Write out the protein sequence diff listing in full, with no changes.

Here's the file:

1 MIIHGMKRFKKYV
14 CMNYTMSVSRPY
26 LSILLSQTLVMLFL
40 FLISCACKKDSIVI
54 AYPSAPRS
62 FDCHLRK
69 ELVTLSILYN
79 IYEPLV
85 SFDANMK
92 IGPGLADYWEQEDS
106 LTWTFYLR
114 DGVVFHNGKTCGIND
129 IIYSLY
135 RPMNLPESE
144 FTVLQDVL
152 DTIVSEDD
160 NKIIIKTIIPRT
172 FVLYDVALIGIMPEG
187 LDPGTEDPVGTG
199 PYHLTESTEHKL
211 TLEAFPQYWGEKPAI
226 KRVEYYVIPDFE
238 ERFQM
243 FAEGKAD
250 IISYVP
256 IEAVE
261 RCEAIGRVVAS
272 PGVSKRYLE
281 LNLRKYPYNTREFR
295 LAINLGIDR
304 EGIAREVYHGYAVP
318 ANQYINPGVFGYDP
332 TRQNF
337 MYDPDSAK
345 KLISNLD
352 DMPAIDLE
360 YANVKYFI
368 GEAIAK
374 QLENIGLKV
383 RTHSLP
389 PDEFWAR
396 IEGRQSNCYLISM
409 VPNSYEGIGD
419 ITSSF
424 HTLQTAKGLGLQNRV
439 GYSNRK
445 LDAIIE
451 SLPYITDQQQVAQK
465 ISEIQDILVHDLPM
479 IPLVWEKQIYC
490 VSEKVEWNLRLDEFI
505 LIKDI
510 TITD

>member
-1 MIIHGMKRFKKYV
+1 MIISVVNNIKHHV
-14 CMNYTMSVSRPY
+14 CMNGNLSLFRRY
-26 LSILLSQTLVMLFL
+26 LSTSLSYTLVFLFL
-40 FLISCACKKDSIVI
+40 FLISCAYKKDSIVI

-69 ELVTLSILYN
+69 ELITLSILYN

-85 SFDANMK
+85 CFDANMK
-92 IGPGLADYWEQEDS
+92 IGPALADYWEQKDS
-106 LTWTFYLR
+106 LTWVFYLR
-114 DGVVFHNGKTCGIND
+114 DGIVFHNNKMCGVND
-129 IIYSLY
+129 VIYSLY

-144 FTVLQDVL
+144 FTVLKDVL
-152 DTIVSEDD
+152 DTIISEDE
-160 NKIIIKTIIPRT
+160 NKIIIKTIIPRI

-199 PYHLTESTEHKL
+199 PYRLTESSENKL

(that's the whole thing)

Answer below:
1 MIIHGMKRFKKYV
14 CMNYTMSVSRPY
26 LSILLSQTLVMLFL
40 FLISCACKKDSIVI
54 AYPSAPRS
62 FDCHLRK
69 ELVTLSILYN
79 IYEPLV
85 SFDANMK
92 IGPGLADYWEQEDS
106 LTWTFYLR
114 DGVVFHNGKTCGIND
129 IIYSLY
135 RPMNLPESE
144 FTVLQDVL
152 DTIVSEDD
160 NKIIIKTIIPRT
172 FVLYDVALIGIMPEG
187 LDPGTEDPVGTG
199 PYHLTESTEHKL
211 TLEAFPQYWGEKPAI
226 KRVEYYVIPDFE
238 ERFQM
243 FAEGKAD
250 IISYVP
256 IEAVE
261 RCEAIGRVVAS
272 PGVSKRYLE
281 LNLRKYPYNTREFR
295 LAINLGIDR
304 EGIAREVYHGYAVP
318 ANQYINPGVFGYDP
332 TRQNF
337 MYDPDSAK
345 KLISNLD
352 DMPAIDLE
360 YANVKYFI
368 GEAIAK
374 QLENIGLKV
383 RTHSLP
389 PDEFWAR
396 IEGRQSNCYLISM
409 VPNSYEGIGD
419 ITSSF
424 HTLQTAKGLGLQNRV
439 GYSNRK
445 LDAIIE
451 SLPYITDQQQVAQK
465 ISEIQDILVHDLPM
479 IPLVWEKQIYC
490 VSEKVEWNLRLDEFI
505 LIKDI
510 TITD

>member
-1 MIIHGMKRFKKYV
+1 MIISVVNNIKHHV
-14 CMNYTMSVSRPY
+14 CMNGNLSLFRRY
-26 LSILLSQTLVMLFL
+26 LSTSLSYTLVFLFL
-40 FLISCACKKDSIVI
+40 FLISCAYKKDSIVI

-69 ELVTLSILYN
+69 ELITLSILYN

-85 SFDANMK
+85 CFDANMK
-92 IGPGLADYWEQEDS
+92 IGPALADYWEQKDS
-106 LTWTFYLR
+106 LTWVFYLR
-114 DGVVFHNGKTCGIND
+114 DGIVFHNNKMCGVND
-129 IIYSLY
+129 VIYSLY

-144 FTVLQDVL
+144 FTVLKDVL
-152 DTIVSEDD
+152 DTIISEDE
-160 NKIIIKTIIPRT
+160 NKIIIKTIIPRI

-199 PYHLTESTEHKL
+199 PYRLTESSENKL